The preciousness of our resolve

I was in my Bikram yoga class, late this January afternoon. I love that time, being in a hot, humid room as the sky outside darkens. I find myself going deeper and deeper inward as the world outside dims and its forms blend together into nothing recognizable.

The room was packed. Between the online deal that Radha, the studio owner, had recently offered, and the fact that it’s only January 8, so  New Year’s resolutions are in full effect, our mats and towels lined up to use up almost every available space.

During the Triangle Pose, one person caught my eye. I imagined she was new to this world of following the rat-a-tat-tat of detailed instructions, as she lost her balance a couple of times and had to pick herself up and start again. She didn’t have the slender body of some of the yoginis in the room; then again, neither do I, and neither did many others of us.

As I returned to my own rhythm of focusing, breathing, spacing out, pushing my edges, and resting, I floated through some thoughts about New Year’s resolutions. I considered how some people might judge the fact that many of us take time to list our goals, clearing the way for new habits, new directions. I thought about the commentator I heard last week who wondered why it is so many of us pack the gyms right after the first of the year, and then, seemingly inevitably, lose our resolve over time.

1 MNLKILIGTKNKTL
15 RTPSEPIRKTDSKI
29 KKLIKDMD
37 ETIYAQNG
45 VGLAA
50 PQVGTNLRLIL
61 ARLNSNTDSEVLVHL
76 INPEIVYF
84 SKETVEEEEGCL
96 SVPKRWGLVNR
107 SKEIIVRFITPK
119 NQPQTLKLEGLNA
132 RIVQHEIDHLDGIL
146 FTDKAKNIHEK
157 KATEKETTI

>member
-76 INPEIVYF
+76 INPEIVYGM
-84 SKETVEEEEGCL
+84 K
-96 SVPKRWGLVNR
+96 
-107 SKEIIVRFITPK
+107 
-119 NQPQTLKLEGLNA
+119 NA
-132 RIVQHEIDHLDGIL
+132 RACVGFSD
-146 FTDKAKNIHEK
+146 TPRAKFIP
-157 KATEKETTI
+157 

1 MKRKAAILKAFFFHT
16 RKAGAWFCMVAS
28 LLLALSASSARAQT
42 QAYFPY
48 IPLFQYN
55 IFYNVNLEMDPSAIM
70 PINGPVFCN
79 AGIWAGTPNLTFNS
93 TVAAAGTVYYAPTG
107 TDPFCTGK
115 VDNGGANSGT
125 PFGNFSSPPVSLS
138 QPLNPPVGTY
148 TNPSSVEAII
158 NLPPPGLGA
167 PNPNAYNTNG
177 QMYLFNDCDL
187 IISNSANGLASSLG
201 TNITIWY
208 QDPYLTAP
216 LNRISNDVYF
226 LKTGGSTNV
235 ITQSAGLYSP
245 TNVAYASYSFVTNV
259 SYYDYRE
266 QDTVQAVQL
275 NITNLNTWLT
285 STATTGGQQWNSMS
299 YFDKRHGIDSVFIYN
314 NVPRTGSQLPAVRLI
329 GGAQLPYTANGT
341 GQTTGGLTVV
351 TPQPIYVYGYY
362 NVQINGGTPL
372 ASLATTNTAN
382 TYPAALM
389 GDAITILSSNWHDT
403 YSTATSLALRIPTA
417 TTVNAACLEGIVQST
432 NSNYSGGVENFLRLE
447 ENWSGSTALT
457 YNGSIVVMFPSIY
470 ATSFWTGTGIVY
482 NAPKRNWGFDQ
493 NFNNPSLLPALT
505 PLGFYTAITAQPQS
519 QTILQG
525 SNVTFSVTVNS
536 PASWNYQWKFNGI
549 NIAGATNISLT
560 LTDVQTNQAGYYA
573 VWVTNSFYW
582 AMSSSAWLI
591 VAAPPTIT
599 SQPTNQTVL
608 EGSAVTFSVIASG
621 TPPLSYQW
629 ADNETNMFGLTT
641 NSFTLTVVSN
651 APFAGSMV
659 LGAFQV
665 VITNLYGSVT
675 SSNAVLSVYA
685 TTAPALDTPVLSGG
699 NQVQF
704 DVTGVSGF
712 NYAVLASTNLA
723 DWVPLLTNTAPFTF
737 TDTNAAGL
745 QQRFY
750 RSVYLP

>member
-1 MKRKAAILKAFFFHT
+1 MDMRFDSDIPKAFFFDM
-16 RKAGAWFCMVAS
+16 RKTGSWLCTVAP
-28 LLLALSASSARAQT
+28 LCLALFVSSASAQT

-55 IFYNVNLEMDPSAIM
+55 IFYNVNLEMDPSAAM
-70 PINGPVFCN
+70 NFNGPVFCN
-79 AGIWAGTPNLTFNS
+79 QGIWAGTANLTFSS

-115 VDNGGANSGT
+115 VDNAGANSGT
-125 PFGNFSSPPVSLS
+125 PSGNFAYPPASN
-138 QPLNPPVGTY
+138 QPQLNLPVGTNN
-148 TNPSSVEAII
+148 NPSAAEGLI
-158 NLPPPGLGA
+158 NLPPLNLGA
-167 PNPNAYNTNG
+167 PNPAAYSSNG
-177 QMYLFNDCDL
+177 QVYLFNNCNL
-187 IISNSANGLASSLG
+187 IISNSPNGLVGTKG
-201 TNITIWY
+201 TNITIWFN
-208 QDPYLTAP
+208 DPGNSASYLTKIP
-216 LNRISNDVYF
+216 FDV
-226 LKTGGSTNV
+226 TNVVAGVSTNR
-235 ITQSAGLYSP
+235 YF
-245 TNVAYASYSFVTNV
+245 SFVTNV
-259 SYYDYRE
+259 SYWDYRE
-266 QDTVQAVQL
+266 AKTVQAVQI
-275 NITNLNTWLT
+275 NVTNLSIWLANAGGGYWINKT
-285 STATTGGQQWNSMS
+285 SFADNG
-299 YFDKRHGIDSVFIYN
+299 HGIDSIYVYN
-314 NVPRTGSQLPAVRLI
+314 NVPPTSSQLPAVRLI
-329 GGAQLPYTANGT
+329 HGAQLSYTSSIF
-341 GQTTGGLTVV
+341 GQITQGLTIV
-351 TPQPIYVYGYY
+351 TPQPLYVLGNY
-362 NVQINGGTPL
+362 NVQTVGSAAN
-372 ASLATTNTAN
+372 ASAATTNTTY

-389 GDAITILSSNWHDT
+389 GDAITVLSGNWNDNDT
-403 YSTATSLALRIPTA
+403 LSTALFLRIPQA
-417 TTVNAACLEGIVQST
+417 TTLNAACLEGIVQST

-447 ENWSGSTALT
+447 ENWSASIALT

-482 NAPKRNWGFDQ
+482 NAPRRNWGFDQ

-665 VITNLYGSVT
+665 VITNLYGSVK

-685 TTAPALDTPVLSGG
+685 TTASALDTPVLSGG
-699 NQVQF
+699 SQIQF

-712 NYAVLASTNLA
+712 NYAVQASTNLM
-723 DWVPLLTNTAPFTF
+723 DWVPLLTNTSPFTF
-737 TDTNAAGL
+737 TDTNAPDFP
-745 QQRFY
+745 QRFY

I wondered something else. What is it about our species that we keep resolving? We point ourselves in a direction, and then  head out into our lives again. Like one of those wind-up toys that starts marching along until it gets stuck on a rug or hits a wall, we get out of bed and start the day, carrying  those resolutions of balance and health–until something pull us off track. The overnight shift or the crying baby or just too many emails to answer trip us back into working  too hard or eating too much or that first cigarette.

And then something happens–New Year’s Day. A talk with a good friend. An ad in the paper for a yoga studio. And we bravely step into the unknown of sweat and heat and exertion and potential embarrassment, with yoga clothes that show way too much of bodies we normally  hide. We step out onto the edges of who we’ve been to give it another try. We resolve. We pull together our determination–one more time–and start again.


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